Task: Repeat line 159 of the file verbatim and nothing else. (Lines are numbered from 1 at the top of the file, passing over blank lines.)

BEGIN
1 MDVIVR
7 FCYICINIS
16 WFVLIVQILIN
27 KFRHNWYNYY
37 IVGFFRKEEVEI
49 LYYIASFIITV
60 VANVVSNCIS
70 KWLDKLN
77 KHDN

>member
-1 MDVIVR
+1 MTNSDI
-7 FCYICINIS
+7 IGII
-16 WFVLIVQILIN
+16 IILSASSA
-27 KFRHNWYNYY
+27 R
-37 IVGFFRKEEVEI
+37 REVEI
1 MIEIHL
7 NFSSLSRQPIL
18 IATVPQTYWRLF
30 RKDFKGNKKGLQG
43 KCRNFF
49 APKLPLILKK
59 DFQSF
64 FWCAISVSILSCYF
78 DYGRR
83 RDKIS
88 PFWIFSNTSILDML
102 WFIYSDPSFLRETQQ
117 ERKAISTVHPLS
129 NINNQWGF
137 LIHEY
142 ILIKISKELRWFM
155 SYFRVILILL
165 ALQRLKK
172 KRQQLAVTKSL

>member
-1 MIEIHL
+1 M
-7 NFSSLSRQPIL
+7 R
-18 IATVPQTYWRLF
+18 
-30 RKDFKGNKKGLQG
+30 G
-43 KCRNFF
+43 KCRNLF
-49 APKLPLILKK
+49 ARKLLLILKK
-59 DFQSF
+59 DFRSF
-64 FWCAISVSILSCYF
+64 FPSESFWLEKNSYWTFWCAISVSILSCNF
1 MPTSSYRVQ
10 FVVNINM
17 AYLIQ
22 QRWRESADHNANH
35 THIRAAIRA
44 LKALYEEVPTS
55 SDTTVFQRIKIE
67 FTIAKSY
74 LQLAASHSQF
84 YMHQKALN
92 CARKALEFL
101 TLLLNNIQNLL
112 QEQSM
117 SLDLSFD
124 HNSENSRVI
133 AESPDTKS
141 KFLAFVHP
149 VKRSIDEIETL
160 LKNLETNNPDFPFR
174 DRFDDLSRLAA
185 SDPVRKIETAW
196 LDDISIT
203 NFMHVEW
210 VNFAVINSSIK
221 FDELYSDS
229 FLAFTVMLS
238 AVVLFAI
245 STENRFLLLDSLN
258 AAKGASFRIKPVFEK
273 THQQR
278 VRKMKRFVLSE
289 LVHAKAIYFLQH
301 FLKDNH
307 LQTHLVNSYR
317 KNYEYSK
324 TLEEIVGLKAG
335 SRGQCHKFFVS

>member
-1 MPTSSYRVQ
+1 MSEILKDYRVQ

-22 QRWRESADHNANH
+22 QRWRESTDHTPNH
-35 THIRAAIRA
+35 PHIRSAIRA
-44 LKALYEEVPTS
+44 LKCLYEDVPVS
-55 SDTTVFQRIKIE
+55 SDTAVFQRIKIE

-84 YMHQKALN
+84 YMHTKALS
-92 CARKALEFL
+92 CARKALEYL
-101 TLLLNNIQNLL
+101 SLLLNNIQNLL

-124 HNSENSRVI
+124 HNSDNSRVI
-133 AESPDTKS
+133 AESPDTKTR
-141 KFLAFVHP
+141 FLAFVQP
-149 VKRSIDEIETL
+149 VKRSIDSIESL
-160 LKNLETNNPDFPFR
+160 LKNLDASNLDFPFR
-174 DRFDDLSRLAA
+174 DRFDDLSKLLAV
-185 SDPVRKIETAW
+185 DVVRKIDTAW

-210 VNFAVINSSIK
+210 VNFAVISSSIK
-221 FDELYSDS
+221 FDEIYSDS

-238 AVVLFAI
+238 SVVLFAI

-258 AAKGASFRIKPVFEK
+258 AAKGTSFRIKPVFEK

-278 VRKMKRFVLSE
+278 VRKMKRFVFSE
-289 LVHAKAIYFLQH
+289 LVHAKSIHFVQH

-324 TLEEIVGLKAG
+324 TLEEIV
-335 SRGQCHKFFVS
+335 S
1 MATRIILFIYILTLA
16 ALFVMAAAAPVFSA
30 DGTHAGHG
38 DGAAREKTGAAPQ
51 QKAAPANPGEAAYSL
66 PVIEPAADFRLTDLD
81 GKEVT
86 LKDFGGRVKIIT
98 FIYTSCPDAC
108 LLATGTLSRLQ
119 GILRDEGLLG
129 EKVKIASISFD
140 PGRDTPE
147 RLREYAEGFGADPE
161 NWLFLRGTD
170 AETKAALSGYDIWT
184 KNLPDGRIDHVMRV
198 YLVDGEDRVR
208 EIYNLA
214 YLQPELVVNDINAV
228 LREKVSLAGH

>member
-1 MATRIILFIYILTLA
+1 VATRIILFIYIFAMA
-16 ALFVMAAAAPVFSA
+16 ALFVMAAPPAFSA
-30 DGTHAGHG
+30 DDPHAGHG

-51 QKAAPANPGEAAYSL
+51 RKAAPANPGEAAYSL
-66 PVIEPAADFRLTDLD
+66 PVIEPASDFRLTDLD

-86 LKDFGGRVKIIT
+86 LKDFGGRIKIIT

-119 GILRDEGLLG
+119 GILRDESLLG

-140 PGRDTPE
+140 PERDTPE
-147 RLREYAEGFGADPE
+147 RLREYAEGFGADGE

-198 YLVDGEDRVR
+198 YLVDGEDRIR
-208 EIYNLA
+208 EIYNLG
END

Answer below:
208 EIYNLA